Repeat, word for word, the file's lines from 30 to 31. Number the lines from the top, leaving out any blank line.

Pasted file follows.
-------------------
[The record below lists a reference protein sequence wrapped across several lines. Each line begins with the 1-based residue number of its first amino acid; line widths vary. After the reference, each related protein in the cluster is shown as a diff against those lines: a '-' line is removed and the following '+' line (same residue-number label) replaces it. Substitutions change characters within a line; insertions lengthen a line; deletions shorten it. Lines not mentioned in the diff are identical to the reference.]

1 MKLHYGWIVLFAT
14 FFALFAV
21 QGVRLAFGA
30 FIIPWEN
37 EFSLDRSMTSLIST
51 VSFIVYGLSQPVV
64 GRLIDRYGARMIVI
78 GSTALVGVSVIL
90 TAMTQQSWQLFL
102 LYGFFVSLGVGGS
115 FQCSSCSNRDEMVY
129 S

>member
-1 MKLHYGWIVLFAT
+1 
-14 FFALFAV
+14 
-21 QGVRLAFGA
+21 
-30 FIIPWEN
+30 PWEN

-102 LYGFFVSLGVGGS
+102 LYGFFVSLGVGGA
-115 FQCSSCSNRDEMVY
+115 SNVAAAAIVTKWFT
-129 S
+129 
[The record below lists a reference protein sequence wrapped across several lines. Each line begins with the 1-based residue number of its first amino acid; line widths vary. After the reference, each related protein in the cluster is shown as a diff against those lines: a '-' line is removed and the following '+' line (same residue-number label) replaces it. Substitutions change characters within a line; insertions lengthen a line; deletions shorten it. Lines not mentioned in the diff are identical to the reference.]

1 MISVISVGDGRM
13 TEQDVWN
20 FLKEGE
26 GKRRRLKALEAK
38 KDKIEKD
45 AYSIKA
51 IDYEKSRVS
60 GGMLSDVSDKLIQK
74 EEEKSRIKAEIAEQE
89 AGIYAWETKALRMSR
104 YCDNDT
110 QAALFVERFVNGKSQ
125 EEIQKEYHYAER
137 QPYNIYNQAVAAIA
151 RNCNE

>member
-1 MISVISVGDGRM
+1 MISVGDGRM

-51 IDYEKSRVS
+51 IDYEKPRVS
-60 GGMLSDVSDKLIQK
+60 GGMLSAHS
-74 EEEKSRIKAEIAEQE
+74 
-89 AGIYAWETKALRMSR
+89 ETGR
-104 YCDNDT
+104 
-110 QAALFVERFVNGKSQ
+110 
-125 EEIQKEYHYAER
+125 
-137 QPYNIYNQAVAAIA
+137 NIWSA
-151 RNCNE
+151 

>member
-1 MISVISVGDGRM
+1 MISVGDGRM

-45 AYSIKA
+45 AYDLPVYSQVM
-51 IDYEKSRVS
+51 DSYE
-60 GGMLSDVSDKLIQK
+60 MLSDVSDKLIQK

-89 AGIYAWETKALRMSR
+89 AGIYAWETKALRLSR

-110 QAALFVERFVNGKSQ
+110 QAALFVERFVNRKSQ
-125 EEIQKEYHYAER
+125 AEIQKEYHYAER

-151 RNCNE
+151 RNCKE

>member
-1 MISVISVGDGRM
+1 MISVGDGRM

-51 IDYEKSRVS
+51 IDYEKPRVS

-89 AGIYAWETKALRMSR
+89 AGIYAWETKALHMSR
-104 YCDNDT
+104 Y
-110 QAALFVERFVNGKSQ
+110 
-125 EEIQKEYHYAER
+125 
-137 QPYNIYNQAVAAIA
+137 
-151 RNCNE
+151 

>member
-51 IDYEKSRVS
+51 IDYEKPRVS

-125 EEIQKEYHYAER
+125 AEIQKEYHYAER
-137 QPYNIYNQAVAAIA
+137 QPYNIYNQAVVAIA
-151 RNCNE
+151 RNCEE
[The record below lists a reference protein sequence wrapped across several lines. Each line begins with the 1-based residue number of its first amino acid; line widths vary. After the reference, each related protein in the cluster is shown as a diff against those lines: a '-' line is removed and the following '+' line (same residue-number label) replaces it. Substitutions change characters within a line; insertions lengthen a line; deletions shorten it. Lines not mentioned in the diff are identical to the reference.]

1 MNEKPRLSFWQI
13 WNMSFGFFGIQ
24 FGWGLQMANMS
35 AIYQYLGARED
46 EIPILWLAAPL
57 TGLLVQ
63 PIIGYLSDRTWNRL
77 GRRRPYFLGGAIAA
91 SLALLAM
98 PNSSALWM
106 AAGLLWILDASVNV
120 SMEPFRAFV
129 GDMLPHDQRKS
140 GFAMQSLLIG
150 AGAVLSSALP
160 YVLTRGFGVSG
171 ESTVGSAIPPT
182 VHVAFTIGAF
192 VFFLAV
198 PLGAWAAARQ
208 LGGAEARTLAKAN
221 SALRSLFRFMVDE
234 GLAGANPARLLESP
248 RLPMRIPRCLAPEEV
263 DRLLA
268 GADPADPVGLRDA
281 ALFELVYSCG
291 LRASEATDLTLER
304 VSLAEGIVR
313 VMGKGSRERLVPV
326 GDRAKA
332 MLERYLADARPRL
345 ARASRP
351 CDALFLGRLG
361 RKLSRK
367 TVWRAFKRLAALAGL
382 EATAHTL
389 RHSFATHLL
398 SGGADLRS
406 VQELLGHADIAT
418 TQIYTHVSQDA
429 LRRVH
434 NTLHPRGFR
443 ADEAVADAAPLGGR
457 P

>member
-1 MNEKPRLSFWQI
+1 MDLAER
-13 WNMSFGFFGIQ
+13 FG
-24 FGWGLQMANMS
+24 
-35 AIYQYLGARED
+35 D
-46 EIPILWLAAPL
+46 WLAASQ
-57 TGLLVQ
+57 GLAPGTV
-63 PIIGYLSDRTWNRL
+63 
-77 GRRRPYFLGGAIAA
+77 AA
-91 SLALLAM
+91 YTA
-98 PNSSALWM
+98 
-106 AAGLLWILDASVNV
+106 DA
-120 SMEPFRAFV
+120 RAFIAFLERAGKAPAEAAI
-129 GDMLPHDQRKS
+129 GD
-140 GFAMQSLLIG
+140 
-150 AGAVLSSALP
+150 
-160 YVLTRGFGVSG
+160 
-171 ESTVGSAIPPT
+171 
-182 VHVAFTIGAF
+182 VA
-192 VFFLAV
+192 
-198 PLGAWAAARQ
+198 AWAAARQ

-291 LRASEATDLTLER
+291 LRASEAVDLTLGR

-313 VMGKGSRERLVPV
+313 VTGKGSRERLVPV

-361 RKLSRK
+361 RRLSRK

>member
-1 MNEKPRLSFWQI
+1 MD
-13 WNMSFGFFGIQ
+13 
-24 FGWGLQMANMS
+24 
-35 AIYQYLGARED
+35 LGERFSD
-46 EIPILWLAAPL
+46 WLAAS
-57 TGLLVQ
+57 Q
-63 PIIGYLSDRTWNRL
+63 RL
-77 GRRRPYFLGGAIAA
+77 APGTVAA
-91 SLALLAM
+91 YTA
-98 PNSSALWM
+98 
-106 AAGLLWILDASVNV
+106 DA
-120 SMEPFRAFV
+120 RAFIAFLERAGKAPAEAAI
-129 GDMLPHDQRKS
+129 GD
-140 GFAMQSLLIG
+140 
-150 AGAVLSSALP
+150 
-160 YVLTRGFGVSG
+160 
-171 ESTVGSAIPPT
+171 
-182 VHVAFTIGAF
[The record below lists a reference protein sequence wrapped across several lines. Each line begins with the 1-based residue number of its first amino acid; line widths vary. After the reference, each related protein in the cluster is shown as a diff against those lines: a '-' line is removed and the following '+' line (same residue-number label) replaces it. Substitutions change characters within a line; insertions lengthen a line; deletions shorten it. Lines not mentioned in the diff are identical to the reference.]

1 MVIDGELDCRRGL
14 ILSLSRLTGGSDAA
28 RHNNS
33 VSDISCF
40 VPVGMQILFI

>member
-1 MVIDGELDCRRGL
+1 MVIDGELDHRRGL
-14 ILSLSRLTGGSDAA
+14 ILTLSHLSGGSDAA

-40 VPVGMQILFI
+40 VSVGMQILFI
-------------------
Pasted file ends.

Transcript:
1 MISVISVGDGRM
13 TEQDVWN